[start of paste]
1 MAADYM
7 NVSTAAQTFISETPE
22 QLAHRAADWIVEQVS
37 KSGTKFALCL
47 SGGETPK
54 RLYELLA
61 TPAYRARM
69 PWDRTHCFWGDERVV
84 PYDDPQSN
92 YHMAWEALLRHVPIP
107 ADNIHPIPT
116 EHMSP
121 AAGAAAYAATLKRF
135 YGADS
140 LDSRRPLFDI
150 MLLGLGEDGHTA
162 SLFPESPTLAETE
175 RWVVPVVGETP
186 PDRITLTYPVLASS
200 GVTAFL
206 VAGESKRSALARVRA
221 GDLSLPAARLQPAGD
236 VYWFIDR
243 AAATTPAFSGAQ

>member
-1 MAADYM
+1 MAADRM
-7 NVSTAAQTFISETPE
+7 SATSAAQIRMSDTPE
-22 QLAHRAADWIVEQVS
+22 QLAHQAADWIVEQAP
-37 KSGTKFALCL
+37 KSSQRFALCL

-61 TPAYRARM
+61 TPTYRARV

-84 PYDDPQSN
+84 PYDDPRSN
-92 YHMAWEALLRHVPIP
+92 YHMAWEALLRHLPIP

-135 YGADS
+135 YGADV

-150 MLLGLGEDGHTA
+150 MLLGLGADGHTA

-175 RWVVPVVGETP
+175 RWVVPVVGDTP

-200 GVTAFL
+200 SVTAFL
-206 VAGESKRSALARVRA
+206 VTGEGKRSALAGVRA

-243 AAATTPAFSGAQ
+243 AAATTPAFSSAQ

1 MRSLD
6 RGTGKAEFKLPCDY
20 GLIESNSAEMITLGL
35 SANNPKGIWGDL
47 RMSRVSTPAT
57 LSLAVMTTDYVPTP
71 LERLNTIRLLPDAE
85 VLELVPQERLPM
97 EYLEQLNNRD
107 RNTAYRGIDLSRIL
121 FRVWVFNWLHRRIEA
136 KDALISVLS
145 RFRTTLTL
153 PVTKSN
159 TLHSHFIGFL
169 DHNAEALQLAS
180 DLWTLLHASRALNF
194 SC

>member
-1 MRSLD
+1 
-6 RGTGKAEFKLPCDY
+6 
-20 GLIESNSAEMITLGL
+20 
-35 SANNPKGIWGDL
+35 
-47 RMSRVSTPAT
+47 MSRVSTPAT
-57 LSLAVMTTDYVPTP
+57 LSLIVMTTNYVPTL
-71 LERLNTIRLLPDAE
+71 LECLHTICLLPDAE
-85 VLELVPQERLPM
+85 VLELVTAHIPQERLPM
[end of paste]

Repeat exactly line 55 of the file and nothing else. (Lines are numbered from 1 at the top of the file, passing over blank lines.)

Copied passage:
35 SANNPKGIWGDL